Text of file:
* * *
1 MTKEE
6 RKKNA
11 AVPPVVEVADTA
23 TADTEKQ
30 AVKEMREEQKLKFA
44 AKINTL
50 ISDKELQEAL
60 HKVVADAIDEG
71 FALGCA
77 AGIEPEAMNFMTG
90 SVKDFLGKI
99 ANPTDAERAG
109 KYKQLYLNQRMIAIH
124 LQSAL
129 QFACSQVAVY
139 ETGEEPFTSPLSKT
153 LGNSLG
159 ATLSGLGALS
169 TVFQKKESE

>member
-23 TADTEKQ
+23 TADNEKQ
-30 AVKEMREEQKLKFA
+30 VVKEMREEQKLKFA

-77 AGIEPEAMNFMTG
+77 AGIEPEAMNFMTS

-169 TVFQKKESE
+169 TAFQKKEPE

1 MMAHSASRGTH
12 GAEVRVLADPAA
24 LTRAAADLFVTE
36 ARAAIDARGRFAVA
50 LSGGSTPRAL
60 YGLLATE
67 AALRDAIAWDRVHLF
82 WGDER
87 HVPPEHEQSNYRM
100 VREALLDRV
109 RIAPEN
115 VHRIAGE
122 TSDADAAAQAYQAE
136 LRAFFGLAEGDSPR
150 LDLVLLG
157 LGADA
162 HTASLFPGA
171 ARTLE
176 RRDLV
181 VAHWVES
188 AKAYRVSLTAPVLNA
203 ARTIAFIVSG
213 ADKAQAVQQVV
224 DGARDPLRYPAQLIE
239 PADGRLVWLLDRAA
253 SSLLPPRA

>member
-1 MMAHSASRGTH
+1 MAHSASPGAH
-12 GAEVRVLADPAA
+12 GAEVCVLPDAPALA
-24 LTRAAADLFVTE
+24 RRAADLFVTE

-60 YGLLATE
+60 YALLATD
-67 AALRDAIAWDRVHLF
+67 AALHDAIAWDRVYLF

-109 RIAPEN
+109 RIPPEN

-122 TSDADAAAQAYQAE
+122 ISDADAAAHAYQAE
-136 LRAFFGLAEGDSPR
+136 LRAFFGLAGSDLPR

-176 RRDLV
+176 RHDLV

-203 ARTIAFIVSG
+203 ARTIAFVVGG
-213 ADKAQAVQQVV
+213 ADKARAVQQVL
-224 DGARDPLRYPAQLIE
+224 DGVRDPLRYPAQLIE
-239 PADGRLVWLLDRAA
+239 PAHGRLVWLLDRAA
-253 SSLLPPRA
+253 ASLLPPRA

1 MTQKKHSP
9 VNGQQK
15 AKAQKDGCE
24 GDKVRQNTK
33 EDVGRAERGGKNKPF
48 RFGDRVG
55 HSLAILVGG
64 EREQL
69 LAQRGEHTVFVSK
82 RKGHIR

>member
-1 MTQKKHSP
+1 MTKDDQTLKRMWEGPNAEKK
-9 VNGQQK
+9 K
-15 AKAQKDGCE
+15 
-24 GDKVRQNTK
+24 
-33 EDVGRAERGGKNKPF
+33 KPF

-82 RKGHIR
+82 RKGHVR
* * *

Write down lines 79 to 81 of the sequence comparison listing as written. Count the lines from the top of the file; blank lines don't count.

+224 DGVRDPLRYPAQLIE
-239 PADGRLVWLLDRAA
+239 PAHGRLVWLLDRAA